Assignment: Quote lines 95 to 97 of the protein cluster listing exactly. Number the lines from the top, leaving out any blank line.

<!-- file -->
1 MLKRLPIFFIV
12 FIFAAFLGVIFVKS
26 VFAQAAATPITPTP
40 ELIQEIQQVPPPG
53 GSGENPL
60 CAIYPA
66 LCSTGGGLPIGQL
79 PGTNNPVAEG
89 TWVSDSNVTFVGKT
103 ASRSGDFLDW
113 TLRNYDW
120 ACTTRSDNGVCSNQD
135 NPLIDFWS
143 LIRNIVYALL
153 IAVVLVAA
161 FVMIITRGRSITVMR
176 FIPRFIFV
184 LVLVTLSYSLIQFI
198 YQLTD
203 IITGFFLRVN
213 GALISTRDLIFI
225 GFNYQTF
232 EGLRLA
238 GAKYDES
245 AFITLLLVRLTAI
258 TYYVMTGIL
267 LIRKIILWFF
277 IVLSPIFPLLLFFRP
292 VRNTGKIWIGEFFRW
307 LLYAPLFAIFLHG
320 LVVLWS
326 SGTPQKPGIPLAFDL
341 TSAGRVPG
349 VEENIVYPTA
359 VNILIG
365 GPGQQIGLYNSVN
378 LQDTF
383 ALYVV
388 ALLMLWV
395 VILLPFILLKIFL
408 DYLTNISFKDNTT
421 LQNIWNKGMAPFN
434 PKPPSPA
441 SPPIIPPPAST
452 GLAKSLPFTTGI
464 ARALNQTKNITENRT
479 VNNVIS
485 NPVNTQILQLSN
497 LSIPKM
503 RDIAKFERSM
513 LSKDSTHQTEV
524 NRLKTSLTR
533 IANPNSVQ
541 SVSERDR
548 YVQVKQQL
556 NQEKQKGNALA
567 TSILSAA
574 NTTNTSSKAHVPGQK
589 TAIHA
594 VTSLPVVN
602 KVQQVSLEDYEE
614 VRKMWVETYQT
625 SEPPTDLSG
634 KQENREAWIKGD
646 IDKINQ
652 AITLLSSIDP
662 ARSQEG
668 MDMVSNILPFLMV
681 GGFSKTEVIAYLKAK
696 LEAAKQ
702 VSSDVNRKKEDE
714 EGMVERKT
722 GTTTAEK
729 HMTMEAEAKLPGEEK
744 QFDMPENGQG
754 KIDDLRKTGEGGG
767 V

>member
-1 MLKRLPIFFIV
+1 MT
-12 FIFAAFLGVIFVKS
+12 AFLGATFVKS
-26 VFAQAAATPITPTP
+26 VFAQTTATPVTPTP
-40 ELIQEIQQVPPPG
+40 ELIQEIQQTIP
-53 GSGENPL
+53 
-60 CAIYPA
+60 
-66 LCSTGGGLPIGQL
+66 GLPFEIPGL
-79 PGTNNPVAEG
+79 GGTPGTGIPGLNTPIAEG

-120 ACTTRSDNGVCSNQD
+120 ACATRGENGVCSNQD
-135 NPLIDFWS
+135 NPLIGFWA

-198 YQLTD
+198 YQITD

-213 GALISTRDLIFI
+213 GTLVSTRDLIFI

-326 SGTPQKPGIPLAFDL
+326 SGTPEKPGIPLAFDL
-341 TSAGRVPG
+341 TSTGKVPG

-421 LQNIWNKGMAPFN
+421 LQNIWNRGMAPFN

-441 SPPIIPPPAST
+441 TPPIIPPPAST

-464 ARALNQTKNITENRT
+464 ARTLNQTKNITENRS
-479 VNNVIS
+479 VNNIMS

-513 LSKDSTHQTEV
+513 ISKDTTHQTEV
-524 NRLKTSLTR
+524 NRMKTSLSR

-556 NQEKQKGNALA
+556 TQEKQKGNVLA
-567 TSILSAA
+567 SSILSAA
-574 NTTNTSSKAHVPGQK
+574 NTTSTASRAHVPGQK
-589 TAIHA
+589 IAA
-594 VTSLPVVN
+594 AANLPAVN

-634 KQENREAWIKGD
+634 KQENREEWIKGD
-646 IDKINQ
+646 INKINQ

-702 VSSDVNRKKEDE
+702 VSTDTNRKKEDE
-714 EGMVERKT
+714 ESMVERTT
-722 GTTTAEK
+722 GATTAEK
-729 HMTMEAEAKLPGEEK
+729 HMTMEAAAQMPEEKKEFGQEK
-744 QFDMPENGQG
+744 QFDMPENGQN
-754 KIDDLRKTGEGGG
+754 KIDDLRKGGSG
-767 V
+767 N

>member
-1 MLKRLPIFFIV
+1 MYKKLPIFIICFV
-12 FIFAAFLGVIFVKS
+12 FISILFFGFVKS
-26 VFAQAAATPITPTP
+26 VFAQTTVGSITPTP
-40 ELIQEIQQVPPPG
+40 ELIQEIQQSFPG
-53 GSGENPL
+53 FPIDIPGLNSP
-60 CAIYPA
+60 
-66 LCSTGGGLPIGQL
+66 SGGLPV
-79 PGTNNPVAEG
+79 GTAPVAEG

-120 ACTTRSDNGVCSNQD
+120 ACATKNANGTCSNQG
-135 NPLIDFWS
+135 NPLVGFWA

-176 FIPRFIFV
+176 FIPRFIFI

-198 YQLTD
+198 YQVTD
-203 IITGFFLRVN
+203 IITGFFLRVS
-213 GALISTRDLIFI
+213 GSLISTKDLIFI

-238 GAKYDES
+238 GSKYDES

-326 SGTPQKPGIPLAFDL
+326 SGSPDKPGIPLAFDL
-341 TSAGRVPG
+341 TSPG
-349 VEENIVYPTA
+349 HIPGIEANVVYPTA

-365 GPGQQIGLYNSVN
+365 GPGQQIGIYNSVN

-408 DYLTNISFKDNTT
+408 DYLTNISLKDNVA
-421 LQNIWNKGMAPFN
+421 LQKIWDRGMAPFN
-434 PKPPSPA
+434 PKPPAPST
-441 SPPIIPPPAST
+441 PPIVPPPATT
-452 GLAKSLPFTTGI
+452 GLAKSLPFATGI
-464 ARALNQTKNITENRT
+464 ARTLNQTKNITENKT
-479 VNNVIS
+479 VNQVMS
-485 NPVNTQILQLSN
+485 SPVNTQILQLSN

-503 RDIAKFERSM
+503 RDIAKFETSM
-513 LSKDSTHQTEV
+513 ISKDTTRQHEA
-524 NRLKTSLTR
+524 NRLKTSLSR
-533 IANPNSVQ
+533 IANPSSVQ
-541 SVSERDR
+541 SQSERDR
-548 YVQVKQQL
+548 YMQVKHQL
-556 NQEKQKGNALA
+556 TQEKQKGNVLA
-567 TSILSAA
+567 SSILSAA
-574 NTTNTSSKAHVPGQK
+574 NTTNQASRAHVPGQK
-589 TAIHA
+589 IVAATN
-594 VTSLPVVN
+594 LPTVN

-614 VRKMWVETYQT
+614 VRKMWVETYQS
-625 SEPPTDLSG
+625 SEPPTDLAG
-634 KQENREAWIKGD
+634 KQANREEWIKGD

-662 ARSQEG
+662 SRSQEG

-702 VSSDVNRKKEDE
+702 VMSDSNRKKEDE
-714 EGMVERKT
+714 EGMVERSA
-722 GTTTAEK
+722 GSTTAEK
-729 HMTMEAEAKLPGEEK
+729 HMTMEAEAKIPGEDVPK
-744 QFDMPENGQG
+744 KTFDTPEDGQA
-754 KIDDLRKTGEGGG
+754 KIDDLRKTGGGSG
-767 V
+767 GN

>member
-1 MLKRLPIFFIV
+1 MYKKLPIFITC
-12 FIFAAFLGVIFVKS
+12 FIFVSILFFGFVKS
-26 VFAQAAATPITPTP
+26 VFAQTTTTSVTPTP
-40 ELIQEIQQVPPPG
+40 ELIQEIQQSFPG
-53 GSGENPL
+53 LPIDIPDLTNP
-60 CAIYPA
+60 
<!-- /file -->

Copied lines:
-120 ACTTRSDNGVCSNQD
+120 ACATRGENGVCSNQD
-135 NPLIDFWS